I have a series of figures for car sales that show me (a) the usual number of car sales for particular models and (b) the number of car sales by a particular car salesperson for each model.

Let's say the values are:

Model | Sales by all Salespeople | Sales by Salesperson x
    A |                      100 |                     20
    B |                       50 |                     40
    C |                       50 |                      0

I want to find out if Salesperson x is significantly more responsible for sales of a particular model.

My first thought is to determine the rate of sales per model vs the rate of sales per model for the salesperson, i.e.:

Model | % Total Sales for all Salespeople | % Total Sales for Salesperson x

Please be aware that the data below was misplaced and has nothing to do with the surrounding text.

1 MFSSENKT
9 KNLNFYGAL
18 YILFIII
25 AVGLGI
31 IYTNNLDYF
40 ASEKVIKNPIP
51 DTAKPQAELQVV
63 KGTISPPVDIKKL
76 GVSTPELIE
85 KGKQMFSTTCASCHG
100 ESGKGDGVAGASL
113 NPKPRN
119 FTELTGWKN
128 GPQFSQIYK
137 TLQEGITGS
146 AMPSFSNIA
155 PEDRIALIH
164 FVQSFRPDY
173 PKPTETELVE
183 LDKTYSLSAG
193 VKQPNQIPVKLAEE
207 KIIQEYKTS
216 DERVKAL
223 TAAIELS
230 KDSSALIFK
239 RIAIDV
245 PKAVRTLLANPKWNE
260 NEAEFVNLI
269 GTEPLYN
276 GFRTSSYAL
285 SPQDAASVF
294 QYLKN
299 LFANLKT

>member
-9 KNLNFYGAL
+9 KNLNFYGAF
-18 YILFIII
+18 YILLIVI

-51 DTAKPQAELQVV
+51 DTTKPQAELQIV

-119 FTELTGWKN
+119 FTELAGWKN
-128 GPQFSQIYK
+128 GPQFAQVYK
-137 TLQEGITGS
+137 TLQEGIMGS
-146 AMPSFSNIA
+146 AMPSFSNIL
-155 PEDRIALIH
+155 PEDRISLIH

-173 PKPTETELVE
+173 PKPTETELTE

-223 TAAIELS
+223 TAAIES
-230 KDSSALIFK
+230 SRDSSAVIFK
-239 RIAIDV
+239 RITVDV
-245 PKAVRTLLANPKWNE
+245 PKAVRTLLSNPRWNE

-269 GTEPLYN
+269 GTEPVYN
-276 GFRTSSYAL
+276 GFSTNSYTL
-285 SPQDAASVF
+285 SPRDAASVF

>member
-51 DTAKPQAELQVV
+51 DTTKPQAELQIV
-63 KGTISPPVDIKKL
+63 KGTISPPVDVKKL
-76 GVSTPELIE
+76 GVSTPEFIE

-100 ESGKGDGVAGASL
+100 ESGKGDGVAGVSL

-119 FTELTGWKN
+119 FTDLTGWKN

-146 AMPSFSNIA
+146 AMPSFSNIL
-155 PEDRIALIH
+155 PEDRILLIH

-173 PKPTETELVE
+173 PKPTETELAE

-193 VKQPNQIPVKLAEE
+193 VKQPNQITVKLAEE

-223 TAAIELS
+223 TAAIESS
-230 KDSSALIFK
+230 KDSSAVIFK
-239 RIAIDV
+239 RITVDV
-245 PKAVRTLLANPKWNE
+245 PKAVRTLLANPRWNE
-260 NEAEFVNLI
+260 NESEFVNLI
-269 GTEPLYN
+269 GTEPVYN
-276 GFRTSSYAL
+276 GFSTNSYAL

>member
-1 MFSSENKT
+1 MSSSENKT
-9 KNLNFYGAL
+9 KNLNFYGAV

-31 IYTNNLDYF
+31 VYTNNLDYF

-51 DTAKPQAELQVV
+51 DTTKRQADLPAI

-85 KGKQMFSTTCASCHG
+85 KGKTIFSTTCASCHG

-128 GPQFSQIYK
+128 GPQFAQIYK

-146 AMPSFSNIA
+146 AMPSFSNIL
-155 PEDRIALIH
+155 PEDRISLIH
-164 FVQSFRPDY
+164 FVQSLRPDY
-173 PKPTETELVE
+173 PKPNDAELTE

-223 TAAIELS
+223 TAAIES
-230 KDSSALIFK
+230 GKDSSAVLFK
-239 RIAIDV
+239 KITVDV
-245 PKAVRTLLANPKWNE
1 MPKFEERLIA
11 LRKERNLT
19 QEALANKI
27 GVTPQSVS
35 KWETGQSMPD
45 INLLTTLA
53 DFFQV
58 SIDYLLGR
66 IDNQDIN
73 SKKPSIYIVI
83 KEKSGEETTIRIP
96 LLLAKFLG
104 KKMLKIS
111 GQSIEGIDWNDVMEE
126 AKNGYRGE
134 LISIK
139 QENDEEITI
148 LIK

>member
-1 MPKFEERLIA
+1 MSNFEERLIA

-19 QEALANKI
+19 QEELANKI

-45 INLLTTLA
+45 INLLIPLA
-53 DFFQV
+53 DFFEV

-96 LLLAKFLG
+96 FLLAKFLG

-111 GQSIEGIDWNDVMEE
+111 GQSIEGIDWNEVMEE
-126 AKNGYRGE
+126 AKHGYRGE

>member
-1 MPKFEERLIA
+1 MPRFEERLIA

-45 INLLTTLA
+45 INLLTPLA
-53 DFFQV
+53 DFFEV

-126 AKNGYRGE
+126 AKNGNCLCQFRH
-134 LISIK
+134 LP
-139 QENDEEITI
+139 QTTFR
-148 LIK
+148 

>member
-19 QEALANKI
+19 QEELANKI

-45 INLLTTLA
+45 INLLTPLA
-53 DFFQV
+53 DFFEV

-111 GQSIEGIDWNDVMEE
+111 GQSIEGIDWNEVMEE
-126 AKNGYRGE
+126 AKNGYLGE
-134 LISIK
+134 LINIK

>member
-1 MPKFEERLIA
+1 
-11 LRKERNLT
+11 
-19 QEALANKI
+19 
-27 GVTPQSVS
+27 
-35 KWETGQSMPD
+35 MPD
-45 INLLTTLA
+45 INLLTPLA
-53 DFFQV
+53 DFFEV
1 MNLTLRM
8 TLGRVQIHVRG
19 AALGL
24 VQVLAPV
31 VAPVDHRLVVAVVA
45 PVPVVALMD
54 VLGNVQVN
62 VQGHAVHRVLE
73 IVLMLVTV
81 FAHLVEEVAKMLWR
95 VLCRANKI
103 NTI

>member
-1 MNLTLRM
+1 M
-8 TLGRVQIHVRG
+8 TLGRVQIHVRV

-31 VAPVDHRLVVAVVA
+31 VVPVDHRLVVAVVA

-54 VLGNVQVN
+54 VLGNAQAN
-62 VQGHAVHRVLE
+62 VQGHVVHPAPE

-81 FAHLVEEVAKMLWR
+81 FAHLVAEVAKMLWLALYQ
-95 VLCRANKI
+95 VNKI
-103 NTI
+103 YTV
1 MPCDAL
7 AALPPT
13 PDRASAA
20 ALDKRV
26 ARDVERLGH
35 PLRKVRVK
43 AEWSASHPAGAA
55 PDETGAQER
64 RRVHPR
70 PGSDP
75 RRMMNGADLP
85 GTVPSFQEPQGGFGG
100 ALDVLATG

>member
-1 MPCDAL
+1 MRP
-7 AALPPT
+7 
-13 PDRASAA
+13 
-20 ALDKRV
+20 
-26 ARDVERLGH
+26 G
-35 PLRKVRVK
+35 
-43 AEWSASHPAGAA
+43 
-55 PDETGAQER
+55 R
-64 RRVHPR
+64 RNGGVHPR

A |                               50% |                             33%
    B |                               25% |                             66%
    C |                               25% |                              0%

However, naturally every salesperson has a significant variation in the cars they sell.


  • How do I determine if salesperson variation from the mean is statistically significant?

Initial Thoughts:

I think the Pearson correlation has some bearing, as perhaps may chi-square distribution, but I really don't have the background yet to understand why, so introductory help is appreciated.


Chi square test, but I'd set it up as follows:

Model | this salesman | all other salesmen

A | 20 | 80

B | 40 | 10


Chi square test of independence, with expected values equal to row total * column total / grand total.

Null hypothesis: this salesman = same as all other.

Most stat books will have this test.


Your Answer

By clicking “Post Your Answer”, you agree to our terms of service, privacy policy and cookie policy

Not the answer you're looking for? Browse other questions tagged or ask your own question.